Triple rim, broken rim, floppy rim, concrete rim. It rarely mattered to teenage kids hellbent on hooping come snow or Texas heat. Whether ballin’ during a heat advisory or voluntarily stepping into a driving rainstorm, we just had to find a rim.
Those moments feel like they will last forever until one day you find yourself as a middle-aged beat writer tending to three kids. You herd the little ones through the park and back to the minivan when your glance falls on a playground hoop.
And the ghosts of basketball past come flying back. Malecki’s skinny frame worming to the hoop… Swindle’s lanky arms fluttering like a bird celebrating yet another block… and you then recall, that maybe the rim mattered.
Because as I got closer to that basketball goal, I recognized my old nemesis. The triple rim. That rigid monster careened many a three-pointer out of bounds and offered “no shooter’s roll”. Why would anyone put themselves through such misery?
Single, Double, or Triple – Pick One, Any One
Three main rim systems prevail in modern basketball – single, double, and triple. Each of these offers a different level of rim rigidity and subsequently provides a hint of how prone one might be to throwing up bricks.
The official way of measuring rim energy absorption is the Fair-Court rim testing system. This system measures the anticipated deflection of the rim. Unfortunately, this testing system costs several thousand dollars. So not too practical for the playground.
A better way to approximate which rim is best? Start with the amount of steel. Single, double, and triple rims are the three standard options.
The single rim remains the mainstay of the backyard. Despite supplying only a single ring of metal, it provides good strength in most instances. Its ability to absorb shock varies tremendously. These rims tend to bend at the slightest touch or not at all.
To make matters more troubling, it’s hard to tell how much bounce the single rim provides from a glance at an e-commerce store or even at the local Academy.
The NBA, colleges, and most high schools prefer to use double rims. The double rim provides the standard for competitive play as well as more shock absorption and durability than the single version.
Being the double rim is the standard of rim play, it has a well-established standard for flex via the Fair-Court rim testing standard. Rim flex should be between 35 and 50% per NCAA standards as well as being within 5% of each other for rims on the same court.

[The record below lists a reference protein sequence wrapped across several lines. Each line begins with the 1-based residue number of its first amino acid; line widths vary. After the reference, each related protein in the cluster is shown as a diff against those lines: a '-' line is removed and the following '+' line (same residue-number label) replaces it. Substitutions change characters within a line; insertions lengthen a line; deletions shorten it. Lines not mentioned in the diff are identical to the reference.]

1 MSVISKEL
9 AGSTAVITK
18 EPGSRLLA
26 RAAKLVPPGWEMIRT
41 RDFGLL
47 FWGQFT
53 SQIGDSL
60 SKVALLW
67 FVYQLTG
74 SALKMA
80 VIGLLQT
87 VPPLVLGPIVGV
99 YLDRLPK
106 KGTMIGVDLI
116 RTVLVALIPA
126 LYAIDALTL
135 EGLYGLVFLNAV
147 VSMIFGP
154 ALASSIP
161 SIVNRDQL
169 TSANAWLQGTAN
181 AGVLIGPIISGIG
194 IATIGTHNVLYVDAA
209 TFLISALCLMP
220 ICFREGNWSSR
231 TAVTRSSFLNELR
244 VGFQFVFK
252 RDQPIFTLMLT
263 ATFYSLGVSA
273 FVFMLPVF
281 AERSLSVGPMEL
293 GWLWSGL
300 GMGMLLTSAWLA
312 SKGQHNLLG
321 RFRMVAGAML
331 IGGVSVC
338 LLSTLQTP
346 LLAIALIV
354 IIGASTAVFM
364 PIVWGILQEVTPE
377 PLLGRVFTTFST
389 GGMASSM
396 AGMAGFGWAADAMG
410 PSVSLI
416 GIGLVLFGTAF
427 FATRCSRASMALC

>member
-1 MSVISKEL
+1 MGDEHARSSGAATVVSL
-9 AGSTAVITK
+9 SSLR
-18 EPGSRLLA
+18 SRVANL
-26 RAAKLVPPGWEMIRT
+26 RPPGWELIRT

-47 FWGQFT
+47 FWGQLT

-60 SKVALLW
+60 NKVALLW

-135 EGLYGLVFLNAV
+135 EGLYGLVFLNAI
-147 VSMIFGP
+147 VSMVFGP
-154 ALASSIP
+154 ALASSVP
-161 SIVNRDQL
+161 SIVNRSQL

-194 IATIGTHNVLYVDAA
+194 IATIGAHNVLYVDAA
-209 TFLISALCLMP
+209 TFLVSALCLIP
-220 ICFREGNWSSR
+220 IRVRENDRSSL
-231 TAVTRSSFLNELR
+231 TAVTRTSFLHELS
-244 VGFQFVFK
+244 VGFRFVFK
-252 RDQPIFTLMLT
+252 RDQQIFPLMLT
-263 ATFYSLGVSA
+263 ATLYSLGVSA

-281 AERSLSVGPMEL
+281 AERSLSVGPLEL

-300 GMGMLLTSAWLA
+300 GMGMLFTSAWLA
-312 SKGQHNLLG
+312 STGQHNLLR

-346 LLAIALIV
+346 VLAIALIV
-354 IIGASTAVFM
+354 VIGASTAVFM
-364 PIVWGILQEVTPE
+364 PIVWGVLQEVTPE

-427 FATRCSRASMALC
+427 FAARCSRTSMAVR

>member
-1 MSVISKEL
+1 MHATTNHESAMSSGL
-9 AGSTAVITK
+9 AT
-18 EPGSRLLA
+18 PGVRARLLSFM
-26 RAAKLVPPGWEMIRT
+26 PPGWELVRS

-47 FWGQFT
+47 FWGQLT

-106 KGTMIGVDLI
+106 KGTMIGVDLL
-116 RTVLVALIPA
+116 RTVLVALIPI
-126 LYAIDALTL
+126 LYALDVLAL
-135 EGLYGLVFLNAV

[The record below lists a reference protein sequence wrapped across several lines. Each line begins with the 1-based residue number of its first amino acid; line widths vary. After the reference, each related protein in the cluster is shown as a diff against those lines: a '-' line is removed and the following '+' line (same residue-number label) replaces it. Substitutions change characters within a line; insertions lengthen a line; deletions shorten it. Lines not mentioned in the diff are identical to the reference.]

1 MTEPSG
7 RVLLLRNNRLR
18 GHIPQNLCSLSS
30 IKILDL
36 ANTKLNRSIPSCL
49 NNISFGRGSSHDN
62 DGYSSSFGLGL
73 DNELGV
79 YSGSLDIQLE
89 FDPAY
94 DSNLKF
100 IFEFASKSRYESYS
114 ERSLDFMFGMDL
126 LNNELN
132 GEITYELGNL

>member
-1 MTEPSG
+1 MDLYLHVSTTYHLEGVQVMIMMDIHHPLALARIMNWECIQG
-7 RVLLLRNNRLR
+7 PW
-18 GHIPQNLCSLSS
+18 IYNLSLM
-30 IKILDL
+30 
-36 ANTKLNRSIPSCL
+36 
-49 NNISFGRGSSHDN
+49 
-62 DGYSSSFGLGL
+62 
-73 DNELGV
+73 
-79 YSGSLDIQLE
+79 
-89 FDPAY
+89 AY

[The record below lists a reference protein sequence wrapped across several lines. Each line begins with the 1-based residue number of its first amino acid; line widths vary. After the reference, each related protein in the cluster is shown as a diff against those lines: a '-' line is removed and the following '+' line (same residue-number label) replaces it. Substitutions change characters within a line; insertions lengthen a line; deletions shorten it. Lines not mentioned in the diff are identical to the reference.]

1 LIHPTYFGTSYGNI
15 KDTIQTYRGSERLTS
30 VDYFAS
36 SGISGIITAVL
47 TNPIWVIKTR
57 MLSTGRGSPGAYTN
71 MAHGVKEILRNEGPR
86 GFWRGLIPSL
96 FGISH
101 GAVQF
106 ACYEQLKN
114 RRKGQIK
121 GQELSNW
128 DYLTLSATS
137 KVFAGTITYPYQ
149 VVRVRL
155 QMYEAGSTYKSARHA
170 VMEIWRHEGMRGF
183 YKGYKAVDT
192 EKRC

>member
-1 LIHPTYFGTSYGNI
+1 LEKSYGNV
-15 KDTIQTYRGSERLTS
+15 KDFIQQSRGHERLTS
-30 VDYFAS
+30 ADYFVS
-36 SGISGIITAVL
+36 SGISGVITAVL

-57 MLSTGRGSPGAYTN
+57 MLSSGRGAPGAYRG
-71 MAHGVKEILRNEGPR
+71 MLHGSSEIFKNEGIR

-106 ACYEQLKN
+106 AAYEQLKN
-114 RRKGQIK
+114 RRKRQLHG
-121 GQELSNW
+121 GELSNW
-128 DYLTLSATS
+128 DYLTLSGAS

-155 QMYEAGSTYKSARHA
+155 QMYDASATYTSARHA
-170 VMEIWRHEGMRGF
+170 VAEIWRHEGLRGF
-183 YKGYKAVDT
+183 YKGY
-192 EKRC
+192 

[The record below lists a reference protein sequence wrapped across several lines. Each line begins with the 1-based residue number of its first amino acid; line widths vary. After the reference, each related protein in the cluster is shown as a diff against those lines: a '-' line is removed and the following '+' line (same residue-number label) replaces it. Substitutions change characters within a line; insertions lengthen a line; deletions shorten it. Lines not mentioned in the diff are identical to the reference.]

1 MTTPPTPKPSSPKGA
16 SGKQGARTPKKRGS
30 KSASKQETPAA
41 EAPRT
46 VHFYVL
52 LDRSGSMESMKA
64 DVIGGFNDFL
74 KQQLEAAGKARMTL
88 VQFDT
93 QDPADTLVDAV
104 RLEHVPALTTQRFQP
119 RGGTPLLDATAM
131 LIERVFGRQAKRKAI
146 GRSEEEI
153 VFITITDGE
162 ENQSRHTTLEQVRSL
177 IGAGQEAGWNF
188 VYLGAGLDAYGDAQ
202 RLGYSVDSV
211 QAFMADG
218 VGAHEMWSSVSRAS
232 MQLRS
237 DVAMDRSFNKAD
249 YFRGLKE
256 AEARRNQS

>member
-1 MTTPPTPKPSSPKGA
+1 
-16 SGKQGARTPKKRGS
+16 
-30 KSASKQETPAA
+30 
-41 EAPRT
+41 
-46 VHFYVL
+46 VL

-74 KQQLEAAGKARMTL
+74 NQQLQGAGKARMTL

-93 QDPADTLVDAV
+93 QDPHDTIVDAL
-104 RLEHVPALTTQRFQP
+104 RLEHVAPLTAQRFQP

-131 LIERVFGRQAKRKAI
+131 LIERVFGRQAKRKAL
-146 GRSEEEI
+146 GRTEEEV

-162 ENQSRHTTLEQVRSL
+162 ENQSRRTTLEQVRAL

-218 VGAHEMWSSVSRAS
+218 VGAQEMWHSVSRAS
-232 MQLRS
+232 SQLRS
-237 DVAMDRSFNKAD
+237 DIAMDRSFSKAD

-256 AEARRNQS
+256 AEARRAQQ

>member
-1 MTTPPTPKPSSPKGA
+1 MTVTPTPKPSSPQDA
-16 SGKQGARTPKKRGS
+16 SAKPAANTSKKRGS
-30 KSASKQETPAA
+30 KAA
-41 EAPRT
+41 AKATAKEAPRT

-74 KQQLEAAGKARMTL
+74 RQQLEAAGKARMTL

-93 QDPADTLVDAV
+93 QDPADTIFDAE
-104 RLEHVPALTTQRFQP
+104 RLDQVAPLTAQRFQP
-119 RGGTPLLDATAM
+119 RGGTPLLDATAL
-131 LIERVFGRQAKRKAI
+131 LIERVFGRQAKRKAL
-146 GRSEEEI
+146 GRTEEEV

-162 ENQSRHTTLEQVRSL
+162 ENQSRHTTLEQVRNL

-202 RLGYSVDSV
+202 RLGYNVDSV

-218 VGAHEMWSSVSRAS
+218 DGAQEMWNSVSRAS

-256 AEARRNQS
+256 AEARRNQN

The triple rim is a visual absurdity. Not 1, not 2, but 3 rings of steel to prevent damage from aggressive dunks. Whereas the double rim’s standards require predictable deflection, the triple rim simply provides an amped-up dose of steel.
It also lacks the precision engineering of a double rim. It’s there to combat not only massive dunks, but hoodlums hanging for no reason at all.
As such, the triple rim is beholden to no measurement.
The Triple Rim Experiment
Multi-thousand dollar testing system be damned, there’s only one way to know if the triple rim system and its famous tendency to brick shots were overhyped or backed up anecdotally.
Shoot a bunch of baskets.
I return to the park a few days later. My goal? Shoot until I missed 50 free throws. I would observe the bounce out and see how many could rightfully be blamed on the triple rim.
To accumulate 50 misses didn’t take as long as I hoped. But once I hit that milestone, I could rightfully attribute only four misses to aggressive rim rigidity. Furthermore, there was at least one shot that went in due to the rigid rebound of the triple rim.
I shot a few more at close and three-point range for good measure. All in all, the triple rim wasn’t the catastrophe I remembered.
But assuming my back-of-the-envelope math is right, the triple rim was responsible for three overall misfires in addition to the 47 misses that would have occurred on a healthy single rim or a regulation double rim.
That means a standard triple rim conceivably reduces a shooter’s accuracy by 6%. That feels a little punitive. And of course, results may vary. Run this experiment again and there’s a conceivable scenario where I miss 50 times and not once could it be attributed to the triple rim.
Should You Buy a Triple Rim?
There’s a school of thought that all those gobs of steel make you better. It teaches you to be more precise. Mistakes are punished.
Hmm…maybe…But I’m not buying it. If you are installing a backyard hoop, you want one that provides a strong shooter’s roll. You want a rim that coaxes your off-balance fadeaway through the net and makes your buddies cry, “not cool man!”
That’s not the triple rim. The triple rim is there to dissuade a 6’5″ 285 pounder from taking the whole thing down with a show-stopping dunk. And maybe that’s you.
But if it’s not, a standard well-made single rim is the right ticket. It’s cheap yet well-made and perfectly suitable for a backyard or driveway.
I’ll always miss those hoops til you pass out days in the oppressive Houston heat. But the triple rim’s heavy bricks are one memory I’m happy to put behind me.